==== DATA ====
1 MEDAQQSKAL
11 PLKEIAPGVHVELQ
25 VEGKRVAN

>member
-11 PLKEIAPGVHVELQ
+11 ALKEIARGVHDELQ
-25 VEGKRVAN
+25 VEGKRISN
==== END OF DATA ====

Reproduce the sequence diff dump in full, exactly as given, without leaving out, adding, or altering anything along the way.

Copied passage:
1 MEDAQQSKAL
11 PLKEIAPGVHVELQ
25 VEGKRVAN

>member
-11 PLKEIAPGVHVELQ
+11 ALKEIARGVHDELQ
-25 VEGKRVAN
+25 VEGKRISN